As a leader, think about the people as a team consisting of chess pieces, not checker pieces. Everyone achieves more when they work together, yet you have to figure out where each persons’ talents and interests are and give them assignments to match. The biggest driver for making everything work is communication and empowerment of staff at all levels. Delegation with authority is imperative for the success of the team. Forward momentum is key and facilitated through our team’s mission statement. Our team is diverse, so getting everyone to buy into the culture is challenging. As a leader, one needs to be flexible and work to unify team members. We strive to create a free-flowing team with authority delegated to the frontline staff level.
An important part of leadership is to leave things better than we find them. Core values matter. Our core values drive our culture, which redefines profit. The P stands for people — people are our greatest asset (employees, customers, community members), R — Respect — treat everyone with respect, O — Opportunity — provide opportunity through our culture for everyone to excel, F — Family — family comes first in all that we do, I — Integrity — integrity is all we have — it is priceless and drives every decision that we make, and T — Truth — truth is the basis for trust. Our team members, customers and community must be able to trust our bank. This is what PROFIT means in our culture.
As part of our leader team building process, I ask leaders within the bank to read four leadership books every year. It’s a book club, essentially. So far, the books for 2019/2020 are:
- Extreme Ownership by Jocko Willink and Leif Babin
- Know What You’re FOR by Jeff Henderson and John C. Maxwell
- Who Moved My Cheese? by Spencer Johnson and Kenneth Blanchard
- Good to Great, by Jim Collins
Getting people to read helps everyone get outside the box when it comes to the way they’ve been thinking. For example, “Know What You’re FOR” offers great lessons because identifying what you’re for changes what you do. Young people, in particular, need to identify not just what they want to do, but why they want to do it. Knowing “what” helps you know “why.”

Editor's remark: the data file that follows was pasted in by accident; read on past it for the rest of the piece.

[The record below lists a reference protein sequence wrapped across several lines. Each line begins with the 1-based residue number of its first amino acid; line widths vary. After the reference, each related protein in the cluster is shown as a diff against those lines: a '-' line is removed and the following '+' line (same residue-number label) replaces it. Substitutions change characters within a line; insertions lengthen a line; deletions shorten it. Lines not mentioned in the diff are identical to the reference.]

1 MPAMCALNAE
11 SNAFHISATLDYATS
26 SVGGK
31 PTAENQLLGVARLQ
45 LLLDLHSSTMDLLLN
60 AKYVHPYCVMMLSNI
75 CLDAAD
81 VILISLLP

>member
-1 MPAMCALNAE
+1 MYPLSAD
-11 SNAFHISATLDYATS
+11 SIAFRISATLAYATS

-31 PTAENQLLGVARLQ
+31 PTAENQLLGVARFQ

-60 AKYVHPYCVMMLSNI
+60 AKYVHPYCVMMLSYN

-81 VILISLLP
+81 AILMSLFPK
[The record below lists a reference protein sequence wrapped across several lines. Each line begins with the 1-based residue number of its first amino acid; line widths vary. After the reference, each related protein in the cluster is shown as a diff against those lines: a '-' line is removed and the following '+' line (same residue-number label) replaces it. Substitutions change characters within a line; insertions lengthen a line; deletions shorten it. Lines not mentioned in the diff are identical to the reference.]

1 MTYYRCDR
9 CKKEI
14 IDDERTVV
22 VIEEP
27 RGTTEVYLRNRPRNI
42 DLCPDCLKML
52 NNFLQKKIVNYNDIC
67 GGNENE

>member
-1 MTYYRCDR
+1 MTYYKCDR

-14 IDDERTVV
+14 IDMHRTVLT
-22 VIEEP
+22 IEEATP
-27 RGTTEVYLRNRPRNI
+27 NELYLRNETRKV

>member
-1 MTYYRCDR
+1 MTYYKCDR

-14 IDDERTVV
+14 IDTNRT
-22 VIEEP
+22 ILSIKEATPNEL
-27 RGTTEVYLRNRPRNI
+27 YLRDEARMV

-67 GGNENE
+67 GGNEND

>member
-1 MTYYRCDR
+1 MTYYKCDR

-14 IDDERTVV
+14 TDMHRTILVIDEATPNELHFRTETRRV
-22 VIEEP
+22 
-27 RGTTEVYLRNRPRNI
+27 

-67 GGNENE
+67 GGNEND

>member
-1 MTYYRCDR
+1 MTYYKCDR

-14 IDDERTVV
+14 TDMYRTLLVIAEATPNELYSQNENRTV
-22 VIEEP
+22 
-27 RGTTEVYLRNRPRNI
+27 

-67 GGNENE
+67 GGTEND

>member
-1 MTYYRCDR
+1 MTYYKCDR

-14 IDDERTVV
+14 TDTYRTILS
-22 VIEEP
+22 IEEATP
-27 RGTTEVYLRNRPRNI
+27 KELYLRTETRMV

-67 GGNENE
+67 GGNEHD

What is the biggest impact of being a KBA member? What makes it beneficial?
It’s a chance to impact other people. You have the opportunity to work with peers and learn. Also, the association has a collective voice that is more powerful than any single voice. The educational elements of the organization are priceless, along with legal counsel that is industry specific. The KBA is a true friend and safe place for all Kansas bankers.
Are you involved in any civic or charitable organizations?
Yes. Over the years I’ve had the privilege of serving various organizations throughout the communities in which I’ve worked. It’s important that we invest in others through service. If we are all wrapped up in ourselves, then that makes a small package. I’ve learned that it’s not all about me, and that’s one reason, among many, I am honored to serve KBA.
If you look back at your career and life, what would be three things that you have learned and that you would pass onto a younger member within the banking industry?
- Be slow to speak and quick to listen. Don’t burn bridges.
- Look for a good mentor.
- Understand that you’ve never arrived.
What are some professional moments that make you the proudest?
There have been several times during my career when people came together and accomplished great things. Seeing and participating as a team with others is rewarding. Leaving something or someone better than we found them is something I long to do daily.
What is your favorite way to spend your free time? Any unusual hobbies?
I keep bees; buy and sell Harleys; write devotional material; and enjoy physical fitness. We get around 40 gallons of good clover honey every year out of our beehives. Bees are unique and amazing.
I am also a chaplain with Racers for Christ at a local racetrack (Humboldt Speedway).
Tell us about your family.
I have been married to my beautiful wife, Michelle, since 1987. She is a middle school teacher. We have three sons and two grandchildren. One son is a musician, one is on active duty, and one is at Pittsburg State University. My grandson is 4 and my granddaughter is 2.
By The Kansas Bankers Association